Arpia novel available as “print-on-demand”



As of today, I have received my proof copies of the Arpia novel from three different print-on-demand solutions: the Blackwell bookstore in London, and Createspace (an partner).

If you fancy spending approximately 24 USD/18.50 Euros on a sci-fi novel of epic scale (seriously: 503 pages in A5 format, 650 in a slightly smaller format), I suggest you read on…

For those who don’t want to read this but want the book in physical format, please visit the Arpia novel page at There, you’ll find a high quality yet cheap print-on-demand version of the Arpia novel, and the shipping costs worldwide are fairly low.

Note: the prices here are as low as I could get them. I decided against royalties, so you’re paying for the print-on-demand itself only.

Of the three solutions, Blackwell was the most expensive and, unfortunately, the one with the lowest quality. The cost is currently 5p per page, i.e. a bit over £30 for a copy of the Arpia novel, and the heavy paper used for the cover is not quite as high grade as the others. Moreover, the binding doesn’t seem as sturdy as the others. If you live in London and go to that bookstore (on Charing Cross Road) often, however, it may be an easy solution.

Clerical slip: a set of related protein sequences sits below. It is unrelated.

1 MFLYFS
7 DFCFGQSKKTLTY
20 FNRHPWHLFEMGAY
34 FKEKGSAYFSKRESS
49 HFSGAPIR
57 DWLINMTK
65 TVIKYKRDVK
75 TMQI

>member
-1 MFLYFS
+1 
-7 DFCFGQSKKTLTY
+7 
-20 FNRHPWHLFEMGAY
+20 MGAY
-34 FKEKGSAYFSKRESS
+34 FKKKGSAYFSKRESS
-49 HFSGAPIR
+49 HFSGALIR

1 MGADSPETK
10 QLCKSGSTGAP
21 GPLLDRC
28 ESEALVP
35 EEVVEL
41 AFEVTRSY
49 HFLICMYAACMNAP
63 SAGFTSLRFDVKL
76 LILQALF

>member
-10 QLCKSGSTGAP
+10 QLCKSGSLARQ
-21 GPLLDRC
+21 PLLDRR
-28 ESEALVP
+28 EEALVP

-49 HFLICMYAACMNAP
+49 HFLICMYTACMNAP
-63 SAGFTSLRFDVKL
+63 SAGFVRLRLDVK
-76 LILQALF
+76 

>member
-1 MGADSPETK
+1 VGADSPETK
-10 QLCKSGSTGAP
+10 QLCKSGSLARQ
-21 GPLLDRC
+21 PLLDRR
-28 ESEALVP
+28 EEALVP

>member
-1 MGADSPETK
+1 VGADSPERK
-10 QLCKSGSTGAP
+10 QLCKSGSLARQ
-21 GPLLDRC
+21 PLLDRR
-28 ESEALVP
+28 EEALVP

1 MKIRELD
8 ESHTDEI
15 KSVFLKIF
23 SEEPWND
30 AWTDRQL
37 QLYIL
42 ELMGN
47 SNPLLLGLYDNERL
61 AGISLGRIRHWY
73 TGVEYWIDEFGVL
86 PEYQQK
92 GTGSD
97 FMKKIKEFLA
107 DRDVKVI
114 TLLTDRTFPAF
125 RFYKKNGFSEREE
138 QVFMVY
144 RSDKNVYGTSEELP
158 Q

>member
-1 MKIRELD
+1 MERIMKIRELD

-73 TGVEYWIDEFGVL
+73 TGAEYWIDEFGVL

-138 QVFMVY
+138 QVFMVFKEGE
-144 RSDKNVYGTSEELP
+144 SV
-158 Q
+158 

The Createspace solution allows Arpia to appear on, which is awesome, but I have no idea of whether this will extend to the other Amazon websites (, .fr, …). Shipping from Createspace cost me almost as much as the price of the book itself, as it was shipping from the US… Result: 18.51 USD for shipping to the EU. Apparently, they only have printers in the US, so it may not be the best solution for people based outside of North America. A major qualm I have with Createspace is the fact that it wasn’t easy to set my own “spine” design (the side cover), and theirs is, frankly, not very nice.
Cost in store: 24.17 USD.